This week, CWS staff had the chance to spend some quality time in villages new and old.

In Kpalbusi, we checked in on the village’s Fulani community. The Fulani are a group of people with a really different lifestyle than the farmers that make up the majority of our villages. They specialize in raising and herding cattle and live a more nomadic lifestyle, and therefore are a little less settled and a little more transient than most of CWS’ customers. Their settlements are often removed from the central village space, which makes them an interesting challenge for follow-up monitoring! Even so, it is worth taking the time to track the Fulani down. They always offer a unique perspective on village life and CWS’ water treatment operations specifically.

Peter and Wahab in front of the AWESOME Fulani woven houses in Kpalbusi

Since the rainy season began, polytank opening hours in Kpalbusi have become less scheduled. Unfortunately this means that the nine Fulani households have had a difficult time getting to the polytank when it is open. After discussions with the Fulani, Zillifau (one of Kpalbusi’s center operators) and Sachi (Chief) Mohammed alHassan, we all agreed to establish two days with set center hours to help the Fulani with planning. Great teamwork all!

Wahab, Peter and I make friends - This Fulani woman is hilarious, and her granddaughter is just as spunky!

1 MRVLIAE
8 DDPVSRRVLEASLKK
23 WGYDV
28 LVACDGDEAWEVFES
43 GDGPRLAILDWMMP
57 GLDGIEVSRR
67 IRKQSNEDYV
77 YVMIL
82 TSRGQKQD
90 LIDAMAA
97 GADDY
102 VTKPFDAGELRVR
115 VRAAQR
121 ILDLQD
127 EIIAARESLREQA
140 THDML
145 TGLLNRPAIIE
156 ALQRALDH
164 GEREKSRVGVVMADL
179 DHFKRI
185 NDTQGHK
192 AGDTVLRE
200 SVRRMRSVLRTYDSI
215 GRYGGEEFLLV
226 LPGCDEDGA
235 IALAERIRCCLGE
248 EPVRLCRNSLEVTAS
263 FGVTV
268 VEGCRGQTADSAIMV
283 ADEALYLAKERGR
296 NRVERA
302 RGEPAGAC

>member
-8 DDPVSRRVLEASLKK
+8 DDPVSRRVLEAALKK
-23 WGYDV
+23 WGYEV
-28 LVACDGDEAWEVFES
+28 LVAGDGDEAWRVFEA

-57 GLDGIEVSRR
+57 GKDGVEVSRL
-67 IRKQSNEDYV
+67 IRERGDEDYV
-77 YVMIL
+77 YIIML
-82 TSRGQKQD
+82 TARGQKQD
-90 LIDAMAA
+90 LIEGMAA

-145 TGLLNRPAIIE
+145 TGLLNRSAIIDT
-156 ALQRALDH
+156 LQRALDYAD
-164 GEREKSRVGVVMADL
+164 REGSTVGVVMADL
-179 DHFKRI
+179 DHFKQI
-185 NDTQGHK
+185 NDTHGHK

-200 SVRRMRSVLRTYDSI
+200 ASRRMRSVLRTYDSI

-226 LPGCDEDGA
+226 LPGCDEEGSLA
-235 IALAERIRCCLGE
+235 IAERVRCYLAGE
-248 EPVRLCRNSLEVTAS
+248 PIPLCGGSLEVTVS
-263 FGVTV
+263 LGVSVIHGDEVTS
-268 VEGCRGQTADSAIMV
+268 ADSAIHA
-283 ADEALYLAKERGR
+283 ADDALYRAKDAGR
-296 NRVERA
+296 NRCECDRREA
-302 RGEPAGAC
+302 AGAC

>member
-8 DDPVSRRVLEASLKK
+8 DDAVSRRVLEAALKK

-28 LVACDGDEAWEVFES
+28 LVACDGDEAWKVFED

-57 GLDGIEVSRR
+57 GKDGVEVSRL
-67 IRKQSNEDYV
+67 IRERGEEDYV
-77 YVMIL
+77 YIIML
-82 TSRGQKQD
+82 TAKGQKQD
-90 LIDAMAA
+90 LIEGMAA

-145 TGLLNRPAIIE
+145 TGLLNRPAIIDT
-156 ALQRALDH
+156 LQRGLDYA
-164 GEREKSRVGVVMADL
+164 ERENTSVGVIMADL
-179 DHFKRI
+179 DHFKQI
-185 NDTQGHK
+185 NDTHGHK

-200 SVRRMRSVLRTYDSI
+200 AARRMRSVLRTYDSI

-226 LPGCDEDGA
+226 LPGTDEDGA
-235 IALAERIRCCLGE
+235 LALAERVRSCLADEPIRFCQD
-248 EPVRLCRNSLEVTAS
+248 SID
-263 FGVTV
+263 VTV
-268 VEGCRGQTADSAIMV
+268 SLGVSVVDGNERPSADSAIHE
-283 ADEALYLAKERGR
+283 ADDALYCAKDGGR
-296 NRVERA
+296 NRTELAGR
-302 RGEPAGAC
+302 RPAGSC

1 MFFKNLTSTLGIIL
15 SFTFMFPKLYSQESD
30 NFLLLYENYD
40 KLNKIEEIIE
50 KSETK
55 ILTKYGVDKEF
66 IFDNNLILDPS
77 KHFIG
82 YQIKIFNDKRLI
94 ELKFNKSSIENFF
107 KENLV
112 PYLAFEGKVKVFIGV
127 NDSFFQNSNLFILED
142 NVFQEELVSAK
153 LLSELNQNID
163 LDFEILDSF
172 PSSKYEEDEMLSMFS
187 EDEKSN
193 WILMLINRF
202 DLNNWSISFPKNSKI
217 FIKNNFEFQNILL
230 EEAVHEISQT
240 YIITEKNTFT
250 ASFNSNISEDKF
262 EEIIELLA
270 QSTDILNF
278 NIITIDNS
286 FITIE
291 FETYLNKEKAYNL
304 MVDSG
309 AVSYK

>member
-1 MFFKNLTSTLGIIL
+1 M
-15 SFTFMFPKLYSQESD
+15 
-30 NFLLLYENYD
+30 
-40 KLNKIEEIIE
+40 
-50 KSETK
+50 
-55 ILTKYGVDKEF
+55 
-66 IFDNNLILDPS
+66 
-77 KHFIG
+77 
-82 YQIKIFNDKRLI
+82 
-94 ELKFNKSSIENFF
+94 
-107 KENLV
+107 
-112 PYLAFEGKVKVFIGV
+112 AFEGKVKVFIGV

We also spent some time this week in Tacpuli, a Summer 2011 Fellowship village. On Wednesday we spoke to Lashiche who reports that the villagers are all doing a good job of visiting the center regularly. She had one complaint: the polytank had a leak which was making filling difficult. So we came back the next day with materials and showed her how to fix leaks in the future.

TJ, Lashiche, Mariama and Shak Celebrating a Fixed Leak in Tacpuli


The Newest CWS Staff Member: Lasiche's adorable granddaughter even pitched in (read: played with the glue can)!

If your favorite village did not get mentioned in this post, don’t worry! CWS has started using this awesome new web platform that will allow you to follow your village’s monthly ins and outs online! Check it out at Set up alerts to get email notifications of your favorite village’s status, or peruse any and all reports at your leisure. Now you don’t have to wait for blog updates from the field – real time village information is at your fingertips!

– Kathryn

Voices from the Field: The Salaminga Snails!